What about the fact that this trip took me through two more countries, both signatories to CITES, would that mean getting CITES import and EXPORT permits for each? In one case in a capital some 800 kilometers away from my transit point?
I must admit, I still got a good nights sleep and then did the only thing which made any sense, I took the samples with me to Kenya and upon arrival at my home, stuck them in an envelope and sent them by DHL to a large US State University where a lab had agreed to do some DNA testing to find out what species this hair came from (I kept the fecal samples since it needed to be kept refrigerated for as long as possible and would arrive in better condition when hand carried).
When the parcel reached Nairobi I got a call from DHL asking me what hair this was. I explained that I did not know. That it was most likely from chimps but might just be from gorillas or possibly another primate. They pointed out that most likely permits would be needed.
Now I have to admit that I kind of expected such a scenario, so I did ask the administrative official of the MLC to provide me with an export permit for these samples which he did. I also had a blanco CITES import permit from a lab at NIH I had worked with on previous occasions and I was aware that my listed recipient was working closely with NIH and that if necessary the material could be covered by this permit. I faxed both permits to the DHL office in Nairobi. With that DHL was satisfied and the shipment left.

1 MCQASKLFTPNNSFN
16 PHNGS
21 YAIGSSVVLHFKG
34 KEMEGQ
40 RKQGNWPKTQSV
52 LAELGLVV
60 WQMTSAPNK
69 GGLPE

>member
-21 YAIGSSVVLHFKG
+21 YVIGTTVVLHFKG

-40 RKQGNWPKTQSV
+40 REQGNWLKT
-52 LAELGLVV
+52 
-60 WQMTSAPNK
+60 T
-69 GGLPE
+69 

Some four days later I started following up on progress. It had reached JFK and was in customs. Three days later it was still in customs and the Tracking number had been taken off the DHL computer system. I suspected that things had gone wrong. (I had by this time also been in touch with a scientist at the Natural History Museum in New York who had warned me that hair stored in a tube could easily develop fungi and extracting DNA might then become impossible. That is when I recalled that the tubes showed considerable condensation inside).
Then I heard from the recipient at the University. They had been contacted by a Fish and Wildlife Inspector from JFK and been told that they would be held responsible for the import of an illegal wildlife shipment. They were rather concerned by this development. I called my contact at the Natural History Museum and asked if he could try to get in touch with the official and try to explain that we were dealing with a perishable commodity and what this was all about. He came back to inform me that the official concerned was not really interested what this was all about but the fact that various CITES laws had been broken. I had no export permit which was acceptable (meaning one form from Kinshasa), no import and export permit from Kenya.
This was some of the information which was passed on by these various parties, including DHL, which had managed to make contact with the officials at JFK. I then called my friend at NIH, he called the inspector and they checked via the computer that he indeed had a valid blanco import permit for primate blood and tissue. He also informed them that it would allow him to pass on the samples to the University in question since they were close collaborators. It appears that the officials had a problem with this fact.